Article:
Justification of Red List Category
Otieno et al. (2007) estimated the population density of the Kereita forest block in the Kikuyu escarpment forest, Kenya, to be 1 bird/3 km2. This species is described as locally scarce (Zimmerman et al. 1996) to locally common (Bennun and Njoroge 1999). The area of mapped range is 3,909 km2 (BirdLife International 2021). Assuming that it inhabits the range at the same population densities observed by Otieno et al. (2007), then the total population may be estimated at 1,303 individuals. This is roughly equivalent to 873 mature individuals, hence it is placed here in the band 250-999 mature individuals.
This species has a small range. There is some evidence to suggest that this species may make substantial movements between the different forest blocks in which it occurs (Zimmerman et al. 1996; J. Bradley in litt. 2021). Therefore, in the absence of other data, it is assumed that the species functions as one subpopulation.
The species's population is inferred to be declining in line with the clearance and degradation of highland forest within its range (Otieno et al. 2007; Global Forest Watch 2020), and reports of a reduction of observation records at monitored sites (P. Gacheru in litt. 2021). The likely rate of decline is tentatively suspected to fall in the band of 1-10% over three generations.
Poeoptera femoralis is found in a few montane forest localities in Kenya and northern Tanzania. It is generally scarce and local in forest on Mt Kenya (Zimmerman et al. 1996), but common in Kikuyu Escarpment Forest in the southern Aberdare Mountains (375 km2) (Bennun and Njoroge 1999), where flocks of up to 40 have been seen (Taylor and Taylor 1988). It was also previously recorded from the isolated Chyulu Hills (latest record in [Lewis and Pomeroy 1989]) and the Taita Hills (most recent record [Brooks et al. 1998]). It may make substantial movements between forests (Zimmerman et al. 1996).
In Tanzania, it is found on Mt Kilimanjaro where it was considered quite common above 1,800 m, in 1977 (Turner 1977), but there have been fewer records since (N. Baker in litt. 1999) and it was regarded in 1991 as probably rare (Cordeiro 1994). It is also known from forests on Mt Meru, where it is scarce and may be only seasonal in occurrence (Turner 1977). Flocks of 20-25 were seen at 1,600 m in Kindoroko Forest Reserve in the North Pare Mountains in July 1993 (Cordeiro and Kiure 1995).
This little-known frugivore occurs in the canopy of highland forest, being present throughout the year in at least some locations (e.g. the Aberdares), albeit with seasonal fluctuations (Taylor and Taylor 1988). This species nests in holes in dead trees (Otieno et al. 2007), and in 2015 was observed nesting in a dead African olive Olea africana tree (Bradley 2016).
Forest loss and degradation are likely to pose a threat over most of its range. Illegal logging and agricultural encroachment have been major problems in Mt Kenya Forest and the Kikuyu Escarpment Forest (Bennun and Njoroge 1999). Encroachment for cultivation and cattle-grazing continues at Kikuyu, however encroachment of the forest edge at Mt Kenya has ceased, whilst cultivation of forest glades continues (K. Mwangi in litt. 2007). This species is less frequently observed in small forest fragments where human disturbance is high (Otieno et al. 2007) and so may not be tolerant of habitat degradation. As this species nests in holes in trees, it is probably sensitive to the cutting of mature trees. Forest Reserves in the North Pare Mountains did not appear to be under any immediate threat in 1993, although there was some pit-sawing and encroachment by cattle (Cordeiro and Kiure 1995). Since then however, fires, hunting and tree-cutting have escalated and have become severe in parts of the North Pares (N. Cordeiro in litt. 2008).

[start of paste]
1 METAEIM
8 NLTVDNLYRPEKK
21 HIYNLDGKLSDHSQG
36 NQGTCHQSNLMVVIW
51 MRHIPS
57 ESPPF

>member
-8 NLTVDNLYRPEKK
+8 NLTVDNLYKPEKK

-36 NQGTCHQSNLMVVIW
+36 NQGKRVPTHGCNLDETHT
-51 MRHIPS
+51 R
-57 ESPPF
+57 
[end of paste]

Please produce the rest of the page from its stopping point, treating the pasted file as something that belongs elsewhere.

Conservation Actions Underway
Forest Reserves on Mt Kenya cover 1,995 km2, including about 1,400 km2 of forest and forest/bamboo/scrub mosaic (Bennun and Njoroge 1999). The Forest Department is able to exert very little control over the management of Kikuyu Escarpment Forest Reserve (Bennun and Njoroge 1999). Mt Kilimanjaro and Mt Kenya are both National Parks, and the former protects most of the forest cover whereas only higher altitudes of Mt Kenya are protected, leaving much lower altitude forest unprotected (N. Cordeiro in litt. 2008).
Conservation Actions Proposed
Study its ecology, especially its nesting and breeding requirements (Bennun in litt. 1999). Conduct regular surveys in order to monitor population trends. Monitor rates of forest clearance and degradation at known sites. Support existing forest-conservation programmes within its range, and initiate new schemes at other key sites (Bennun in litt. 1999).
16-18 cm. Small starling of forest. Black head and breast. White underparts. Bright orange eye. Similar spp. Magpie Starling Speculipastor bicolor has obvious white wing-patches and occurs in much drier woodland. Voice Musical, whistled call, up and down scale. Short, high-pitched song. Hints Best seen in montane forest on Mt Kenya above Naro Moru and Embu, or in Kerita (Gatamaiyu), part of the Kikuyu Escarpment Forest, near Nairobi. It is gregarious except during the breeding season, when it nests in tree-cavities (Zimmerman et al. 1996).
Text account compilers
Baker, N., Bennun, L., Bradley, J., Cordeiro, N., Ekstrom, J., Evans, M., Gacheru, P., Mwangi, K., Shutes, S., Starkey, M., Symes, A., Taylor, J. & Westrip, J.R.S.
BirdLife International (2022) Species factsheet: Poeoptera femoralis. Downloaded from http://www.birdlife.org on 30/06/2022. Recommended citation for factsheets for more than one species: BirdLife International (2022) IUCN Red List for birds. Downloaded from http://www.birdlife.org on 30/06/2022.